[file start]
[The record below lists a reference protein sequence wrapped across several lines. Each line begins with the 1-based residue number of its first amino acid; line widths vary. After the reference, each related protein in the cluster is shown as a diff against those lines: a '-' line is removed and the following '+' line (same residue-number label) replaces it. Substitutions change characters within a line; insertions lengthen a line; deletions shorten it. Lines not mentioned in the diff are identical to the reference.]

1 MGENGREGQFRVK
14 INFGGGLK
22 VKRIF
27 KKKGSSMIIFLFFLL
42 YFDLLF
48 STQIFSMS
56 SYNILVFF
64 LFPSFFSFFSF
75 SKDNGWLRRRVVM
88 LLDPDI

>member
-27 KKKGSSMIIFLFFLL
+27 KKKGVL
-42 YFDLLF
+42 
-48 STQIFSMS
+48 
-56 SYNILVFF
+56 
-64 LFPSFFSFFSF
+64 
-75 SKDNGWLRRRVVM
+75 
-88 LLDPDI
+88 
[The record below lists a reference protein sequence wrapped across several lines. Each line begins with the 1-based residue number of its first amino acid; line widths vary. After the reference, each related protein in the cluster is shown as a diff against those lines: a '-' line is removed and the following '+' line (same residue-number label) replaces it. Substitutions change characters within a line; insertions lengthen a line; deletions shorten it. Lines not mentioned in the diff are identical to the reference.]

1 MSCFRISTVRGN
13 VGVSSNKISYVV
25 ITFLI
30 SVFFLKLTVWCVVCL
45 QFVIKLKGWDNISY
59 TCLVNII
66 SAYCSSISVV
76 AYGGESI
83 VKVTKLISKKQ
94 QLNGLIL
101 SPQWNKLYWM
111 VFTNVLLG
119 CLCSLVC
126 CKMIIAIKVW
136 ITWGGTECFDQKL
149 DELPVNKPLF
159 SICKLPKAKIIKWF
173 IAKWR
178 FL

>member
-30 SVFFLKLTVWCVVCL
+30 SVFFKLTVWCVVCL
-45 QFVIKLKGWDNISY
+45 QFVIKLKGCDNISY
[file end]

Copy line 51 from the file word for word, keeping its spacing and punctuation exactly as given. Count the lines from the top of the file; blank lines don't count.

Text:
+45 QFVIKLKGCDNISY